Trekking the Globe with Mostly Gentle Footsteps by Irene Butler (available on Kindle) Book Review
“A transformational world trek”
Book Review BY BARBARA GUNN, VANCOUVER SUN FEBRUARY 19, 2011
Also appeared in-
Victoria Times Colonist
Saskatoon Star Phoenix
Regina Leader Post
When many baby boomers contemplate a getaway, they tend to think cruise ships and beaches, or room service and terry-cloth robes.
Not so Irene and Rick Butler. When the Lower Mainland couple decided to get away not long ago, their intention was not to spend two or three weeks at a luxury all-inclusive or lounging on a lido deck. Their plan was more ambitious than that -ambitious as in a 12-month trek around the world.
“After 35 years of being bound to the rigours of the world work, we made a decision to retire or ‘restyle our lives,’ as we called it,” notes Irene Butler in a book that chronicles the couple’s time spent walking, cycling and camel-riding in 12 countries on both sides of the equator.
That book -Trekking the Globe with Mostly Gentle Footsteps; Twelve Countries in Twelve Months -is Butler’s fast-paced account of the manner in which she and husband Rick went about that “restyling.” Less travel memoir and more adventure narrative, it begins at the beginning: when the couple decided to sell their business and plot a journey through four continents.
The Butlers’ game plan was simple enough. The backpacking boomers would adhere to a tight budget as much as possible (they challenged themselves to spend as much as they would have spent in a year at home); they would follow an itinerary that would allow them to “follow the sun;” and they would subscribe to a six-word motto: “We are not here to suffer.”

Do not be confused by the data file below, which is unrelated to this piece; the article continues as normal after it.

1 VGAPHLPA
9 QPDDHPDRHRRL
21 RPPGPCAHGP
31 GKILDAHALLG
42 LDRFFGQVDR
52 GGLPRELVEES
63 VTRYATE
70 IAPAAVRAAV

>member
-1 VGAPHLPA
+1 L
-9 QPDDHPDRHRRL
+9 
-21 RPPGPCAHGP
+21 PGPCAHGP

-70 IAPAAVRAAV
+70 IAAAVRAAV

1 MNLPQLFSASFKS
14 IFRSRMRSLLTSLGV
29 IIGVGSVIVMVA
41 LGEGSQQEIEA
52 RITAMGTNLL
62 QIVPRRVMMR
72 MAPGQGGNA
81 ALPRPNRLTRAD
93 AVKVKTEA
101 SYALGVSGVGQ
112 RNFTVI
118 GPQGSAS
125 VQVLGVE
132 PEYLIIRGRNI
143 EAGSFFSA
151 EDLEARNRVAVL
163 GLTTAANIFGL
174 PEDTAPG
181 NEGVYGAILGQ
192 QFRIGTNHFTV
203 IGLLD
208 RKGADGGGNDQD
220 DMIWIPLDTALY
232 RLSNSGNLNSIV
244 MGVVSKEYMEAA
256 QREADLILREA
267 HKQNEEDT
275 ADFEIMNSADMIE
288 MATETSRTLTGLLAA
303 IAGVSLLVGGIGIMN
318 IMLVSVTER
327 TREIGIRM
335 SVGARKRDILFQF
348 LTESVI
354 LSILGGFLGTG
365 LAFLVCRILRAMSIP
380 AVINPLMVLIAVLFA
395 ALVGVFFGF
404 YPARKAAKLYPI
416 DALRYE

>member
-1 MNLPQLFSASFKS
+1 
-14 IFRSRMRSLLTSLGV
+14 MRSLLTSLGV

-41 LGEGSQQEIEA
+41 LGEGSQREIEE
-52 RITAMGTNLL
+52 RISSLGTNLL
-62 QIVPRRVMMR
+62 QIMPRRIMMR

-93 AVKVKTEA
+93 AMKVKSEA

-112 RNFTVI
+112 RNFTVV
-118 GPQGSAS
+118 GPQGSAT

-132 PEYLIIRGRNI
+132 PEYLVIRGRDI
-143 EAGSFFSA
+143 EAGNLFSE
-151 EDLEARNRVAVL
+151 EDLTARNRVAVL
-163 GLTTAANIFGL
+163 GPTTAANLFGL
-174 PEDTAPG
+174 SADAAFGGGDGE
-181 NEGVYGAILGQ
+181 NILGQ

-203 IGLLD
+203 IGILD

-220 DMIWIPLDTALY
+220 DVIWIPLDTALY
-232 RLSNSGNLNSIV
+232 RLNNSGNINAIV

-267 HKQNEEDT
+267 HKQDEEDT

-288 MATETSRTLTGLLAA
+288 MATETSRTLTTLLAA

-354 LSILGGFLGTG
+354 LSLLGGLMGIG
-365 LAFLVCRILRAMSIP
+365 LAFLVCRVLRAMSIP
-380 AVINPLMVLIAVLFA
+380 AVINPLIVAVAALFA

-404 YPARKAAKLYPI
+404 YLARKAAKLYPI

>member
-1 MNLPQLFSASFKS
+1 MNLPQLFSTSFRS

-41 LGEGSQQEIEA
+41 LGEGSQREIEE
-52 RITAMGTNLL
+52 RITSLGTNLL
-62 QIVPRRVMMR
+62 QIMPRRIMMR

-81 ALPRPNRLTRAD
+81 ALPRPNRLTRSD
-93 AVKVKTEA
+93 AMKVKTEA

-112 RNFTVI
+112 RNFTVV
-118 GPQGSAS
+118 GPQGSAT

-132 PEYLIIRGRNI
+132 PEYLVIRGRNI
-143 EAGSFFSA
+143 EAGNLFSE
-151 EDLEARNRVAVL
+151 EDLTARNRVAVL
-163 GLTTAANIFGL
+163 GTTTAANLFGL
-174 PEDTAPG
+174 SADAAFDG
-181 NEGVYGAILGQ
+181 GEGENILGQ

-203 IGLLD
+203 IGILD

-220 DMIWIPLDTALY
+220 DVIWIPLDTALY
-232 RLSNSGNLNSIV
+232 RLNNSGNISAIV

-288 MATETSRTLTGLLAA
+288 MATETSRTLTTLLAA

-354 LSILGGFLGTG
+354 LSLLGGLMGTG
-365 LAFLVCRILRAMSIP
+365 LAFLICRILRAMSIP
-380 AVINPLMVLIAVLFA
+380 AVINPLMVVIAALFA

They also pledged to expect the unexpected. A good idea, it turns out, because the unexpected was precisely what they often encountered.
Irene Butler, an award-winning freelance travel writer, chronicles well the pair’s 12-nation journey, which began in Australia and took them to the mountains of Nepal, to the dusty streets of India, and to the centre of Tiananmen Square -among countless other places.
Not inclined to seek out fivestar hotels, the duo opted for budget-conscious digs, staying in hostels, inexpensive hotels, and even shared dorm rooms on occasion. (While staying in the latter in Tibet, Irene notes that “Rick didn’t mind one exhibitionist chick who pranced around in her thong panties and skimpy bra while trying (or pretending) to find some lost item.”)
Trekking the Globe is as rich with colour and history as it is with anecdotes of the travellers’ experiences, some of them humorous, some of them disturbing. At every stop, the two mingled with the locals -the beggars on the streets of India, alongside the sherpas in the Himalayas.
The couple, who would find themselves jumping aboard a moving train and being sideswiped by a truck before the year was out, would find themselves transformed at journey’s end, not only because of the people and places they encountered, but also because of the realities of their living-withless experience. “Living lean for the past 12 months made us shake our heads at our old idea of necessities, especially in the clothing department,” Butler observes.
Trekking the Globe is a solid read and promises to entertain -no matter whether you’re looking for tips for a backpacking adventure, or simply want to take in some travel vicariously from the comfort of an armchair.
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